Marissa says the best advice she received for her one-year-olds, Jake and Milana, was to keep them on the same schedule. She says, “If you feed, change, or bathe one-do the same for the other. If you are lucky enough to get one to nap, try and make sure the other baby is on that same nap routine. It’s efficient and will hopefully yield some untethered time. I also think that if you are truly determined and want it, nurse them. Twins are tough because they are generally born premature which means they have premature latching abilities and your milk supply is less than ideal.” Nursing twins is often extremely difficult but for Marissa, ultimately, it was “easier and just the most amazing bond one can imagine.”
Conversely, Carole advises, “Don’t be a stickler to get both to sleep at the same time. They are twins, not clones! While most twins will have very similar qualities, their personalities can be very different. Treat them like individuals.”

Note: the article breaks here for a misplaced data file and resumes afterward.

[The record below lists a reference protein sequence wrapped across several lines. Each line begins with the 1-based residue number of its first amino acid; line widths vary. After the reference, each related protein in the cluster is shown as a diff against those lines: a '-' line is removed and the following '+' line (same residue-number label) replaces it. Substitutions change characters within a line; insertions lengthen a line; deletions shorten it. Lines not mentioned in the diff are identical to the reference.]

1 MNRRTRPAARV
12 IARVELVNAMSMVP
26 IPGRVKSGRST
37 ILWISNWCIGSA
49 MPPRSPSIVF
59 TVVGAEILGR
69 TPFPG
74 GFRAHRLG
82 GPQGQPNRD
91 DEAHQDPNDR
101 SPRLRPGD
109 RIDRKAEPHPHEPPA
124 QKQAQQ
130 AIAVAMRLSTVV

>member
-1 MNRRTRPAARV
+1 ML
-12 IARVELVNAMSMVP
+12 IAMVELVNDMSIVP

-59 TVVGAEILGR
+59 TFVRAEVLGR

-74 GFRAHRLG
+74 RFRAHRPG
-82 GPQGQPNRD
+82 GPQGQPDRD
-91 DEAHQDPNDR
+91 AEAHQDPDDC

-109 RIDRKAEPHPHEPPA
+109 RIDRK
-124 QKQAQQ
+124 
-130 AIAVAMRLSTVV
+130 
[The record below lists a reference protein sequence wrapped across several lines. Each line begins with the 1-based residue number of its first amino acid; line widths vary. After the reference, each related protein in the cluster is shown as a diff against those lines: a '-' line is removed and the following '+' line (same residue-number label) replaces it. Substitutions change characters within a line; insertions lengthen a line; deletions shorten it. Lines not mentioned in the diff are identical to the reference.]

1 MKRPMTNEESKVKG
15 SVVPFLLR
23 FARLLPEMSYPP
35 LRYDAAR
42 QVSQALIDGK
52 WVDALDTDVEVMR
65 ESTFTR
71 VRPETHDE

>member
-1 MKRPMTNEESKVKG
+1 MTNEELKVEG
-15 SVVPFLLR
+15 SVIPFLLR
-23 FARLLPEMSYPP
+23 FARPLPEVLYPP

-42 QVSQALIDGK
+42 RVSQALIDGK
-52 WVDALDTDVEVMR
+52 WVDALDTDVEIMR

But don’t stress! Every family will figure out what works for them. As Michelle says, “The most important thing is to never second guess yourself. What you feel is right is usually right and what you feel is wrong is most likely wrong. So don’t drive yourself crazy. What the babies need is love. Don’t worry about the small stuff. Just like for any new parent, having a newborn is hard. You have to come up with your own system, not really go by what others do. Everyone’s personality, lifestyle, and family life is different so you can’t just follow someone else’s lead.”
By Jennifer Long, a Staten Island native, freelance writer, and mom to three. Although she’s busy being a mom to newborn twins, her other passions are her family, teaching, fitness, fashion, and the Oxford comma.